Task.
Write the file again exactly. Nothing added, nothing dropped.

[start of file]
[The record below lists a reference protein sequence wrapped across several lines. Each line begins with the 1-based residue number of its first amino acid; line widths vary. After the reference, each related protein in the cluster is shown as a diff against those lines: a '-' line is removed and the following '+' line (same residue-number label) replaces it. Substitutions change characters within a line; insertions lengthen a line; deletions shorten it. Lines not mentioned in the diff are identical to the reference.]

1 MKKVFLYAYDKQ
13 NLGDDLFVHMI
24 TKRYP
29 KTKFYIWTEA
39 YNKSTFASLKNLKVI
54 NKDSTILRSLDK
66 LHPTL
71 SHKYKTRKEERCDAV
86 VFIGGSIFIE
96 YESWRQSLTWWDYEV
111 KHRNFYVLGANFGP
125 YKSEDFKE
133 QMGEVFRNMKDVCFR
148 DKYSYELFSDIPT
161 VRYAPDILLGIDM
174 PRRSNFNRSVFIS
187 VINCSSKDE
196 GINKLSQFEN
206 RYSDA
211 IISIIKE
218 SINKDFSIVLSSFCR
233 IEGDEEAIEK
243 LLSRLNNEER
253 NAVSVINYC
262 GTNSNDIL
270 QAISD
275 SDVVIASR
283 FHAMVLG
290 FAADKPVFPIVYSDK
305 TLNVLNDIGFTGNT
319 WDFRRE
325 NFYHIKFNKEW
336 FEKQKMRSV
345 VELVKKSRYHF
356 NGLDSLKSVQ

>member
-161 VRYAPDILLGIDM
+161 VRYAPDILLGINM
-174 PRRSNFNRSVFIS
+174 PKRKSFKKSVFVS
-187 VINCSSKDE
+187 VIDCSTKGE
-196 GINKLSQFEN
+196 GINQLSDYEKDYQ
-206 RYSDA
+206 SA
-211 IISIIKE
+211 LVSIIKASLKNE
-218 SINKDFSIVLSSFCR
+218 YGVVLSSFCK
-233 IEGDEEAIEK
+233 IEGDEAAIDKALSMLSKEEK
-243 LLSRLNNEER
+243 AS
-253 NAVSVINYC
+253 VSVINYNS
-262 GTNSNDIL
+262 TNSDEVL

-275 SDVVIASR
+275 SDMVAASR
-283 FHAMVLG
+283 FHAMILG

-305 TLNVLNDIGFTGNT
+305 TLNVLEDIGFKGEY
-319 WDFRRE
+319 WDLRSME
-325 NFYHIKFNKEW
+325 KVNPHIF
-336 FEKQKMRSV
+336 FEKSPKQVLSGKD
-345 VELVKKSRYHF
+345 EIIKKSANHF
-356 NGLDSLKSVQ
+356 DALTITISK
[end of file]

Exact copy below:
[The record below lists a reference protein sequence wrapped across several lines. Each line begins with the 1-based residue number of its first amino acid; line widths vary. After the reference, each related protein in the cluster is shown as a diff against those lines: a '-' line is removed and the following '+' line (same residue-number label) replaces it. Substitutions change characters within a line; insertions lengthen a line; deletions shorten it. Lines not mentioned in the diff are identical to the reference.]

1 MKKVFLYAYDKQ
13 NLGDDLFVHMI
24 TKRYP
29 KTKFYIWTEA
39 YNKSTFASLKNLKVI
54 NKDSTILRSLDK
66 LHPTL
71 SHKYKTRKEERCDAV
86 VFIGGSIFIE
96 YESWRQSLTWWDYEV
111 KHRNFYVLGANFGP
125 YKSEDFKE
133 QMGEVFRNMKDVCFR
148 DKYSYELFSDIPT
161 VRYAPDILLGIDM
174 PRRSNFNRSVFIS
187 VINCSSKDE
196 GINKLSQFEN
206 RYSDA
211 IISIIKE
218 SINKDFSIVLSSFCR
233 IEGDEEAIEK
243 LLSRLNNEER
253 NAVSVINYC
262 GTNSNDIL
270 QAISD
275 SDVVIASR
283 FHAMVLG
290 FAADKPVFPIVYSDK
305 TLNVLNDIGFTGNT
319 WDFRRE
325 NFYHIKFNKEW
336 FEKQKMRSV
345 VELVKKSRYHF
356 NGLDSLKSVQ

>member
-161 VRYAPDILLGIDM
+161 VRYAPDILLGINM
-174 PRRSNFNRSVFIS
+174 PKRKSFKKSVFVS
-187 VINCSSKDE
+187 VIDCSTKGE
-196 GINKLSQFEN
+196 GINQLSDYEKDYQ
-206 RYSDA
+206 SA
-211 IISIIKE
+211 LVSIIKASLKNE
-218 SINKDFSIVLSSFCR
+218 YGVVLSSFCK
-233 IEGDEEAIEK
+233 IEGDEAAIDKALSMLSKEEK
-243 LLSRLNNEER
+243 AS
-253 NAVSVINYC
+253 VSVINYNS
-262 GTNSNDIL
+262 TNSDEVL

-275 SDVVIASR
+275 SDMVAASR
-283 FHAMVLG
+283 FHAMILG

-305 TLNVLNDIGFTGNT
+305 TLNVLEDIGFKGEY
-319 WDFRRE
+319 WDLRSME
-325 NFYHIKFNKEW
+325 KVNPHIF
-336 FEKQKMRSV
+336 FEKSPKQVLSGKD
-345 VELVKKSRYHF
+345 EIIKKSANHF
-356 NGLDSLKSVQ
+356 DALTITISK